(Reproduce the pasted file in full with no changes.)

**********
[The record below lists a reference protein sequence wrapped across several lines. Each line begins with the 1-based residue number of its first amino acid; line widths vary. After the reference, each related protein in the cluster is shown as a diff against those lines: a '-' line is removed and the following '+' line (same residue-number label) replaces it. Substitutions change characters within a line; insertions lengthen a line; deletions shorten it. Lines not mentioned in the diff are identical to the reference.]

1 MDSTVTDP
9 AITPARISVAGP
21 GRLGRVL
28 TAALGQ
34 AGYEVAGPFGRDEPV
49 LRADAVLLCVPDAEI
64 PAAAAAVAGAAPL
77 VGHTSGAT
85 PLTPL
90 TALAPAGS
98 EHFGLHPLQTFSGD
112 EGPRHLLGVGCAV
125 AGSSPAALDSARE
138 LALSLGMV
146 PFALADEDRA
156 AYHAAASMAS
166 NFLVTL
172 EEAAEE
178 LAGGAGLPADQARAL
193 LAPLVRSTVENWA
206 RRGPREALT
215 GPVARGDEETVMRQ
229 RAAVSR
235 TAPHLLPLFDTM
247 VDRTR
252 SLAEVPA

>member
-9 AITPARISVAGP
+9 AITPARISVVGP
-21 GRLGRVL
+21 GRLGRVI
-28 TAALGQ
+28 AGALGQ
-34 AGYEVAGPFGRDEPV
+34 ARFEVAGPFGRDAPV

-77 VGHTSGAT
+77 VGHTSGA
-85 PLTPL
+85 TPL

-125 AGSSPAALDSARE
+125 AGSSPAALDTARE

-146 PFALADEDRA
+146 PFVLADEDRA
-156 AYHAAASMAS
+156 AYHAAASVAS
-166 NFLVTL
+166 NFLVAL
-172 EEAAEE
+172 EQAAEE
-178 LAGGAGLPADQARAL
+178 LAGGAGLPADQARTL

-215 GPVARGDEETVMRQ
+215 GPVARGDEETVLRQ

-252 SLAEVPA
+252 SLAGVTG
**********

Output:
[The record below lists a reference protein sequence wrapped across several lines. Each line begins with the 1-based residue number of its first amino acid; line widths vary. After the reference, each related protein in the cluster is shown as a diff against those lines: a '-' line is removed and the following '+' line (same residue-number label) replaces it. Substitutions change characters within a line; insertions lengthen a line; deletions shorten it. Lines not mentioned in the diff are identical to the reference.]

1 MDSTVTDP
9 AITPARISVAGP
21 GRLGRVL
28 TAALGQ
34 AGYEVAGPFGRDEPV
49 LRADAVLLCVPDAEI
64 PAAAAAVAGAAPL
77 VGHTSGAT
85 PLTPL
90 TALAPAGS
98 EHFGLHPLQTFSGD
112 EGPRHLLGVGCAV
125 AGSSPAALDSARE
138 LALSLGMV
146 PFALADEDRA
156 AYHAAASMAS
166 NFLVTL
172 EEAAEE
178 LAGGAGLPADQARAL
193 LAPLVRSTVENWA
206 RRGPREALT
215 GPVARGDEETVMRQ
229 RAAVSR
235 TAPHLLPLFDTM
247 VDRTR
252 SLAEVPA

>member
-9 AITPARISVAGP
+9 AITPARISVVGP
-21 GRLGRVL
+21 GRLGRVI
-28 TAALGQ
+28 AGALGQ
-34 AGYEVAGPFGRDEPV
+34 ARFEVAGPFGRDAPV

-77 VGHTSGAT
+77 VGHTSGA
-85 PLTPL
+85 TPL

-125 AGSSPAALDSARE
+125 AGSSPAALDTARE

-146 PFALADEDRA
+146 PFVLADEDRA
-156 AYHAAASMAS
+156 AYHAAASVAS
-166 NFLVTL
+166 NFLVAL
-172 EEAAEE
+172 EQAAEE
-178 LAGGAGLPADQARAL
+178 LAGGAGLPADQARTL

-215 GPVARGDEETVMRQ
+215 GPVARGDEETVLRQ

-252 SLAEVPA
+252 SLAGVTG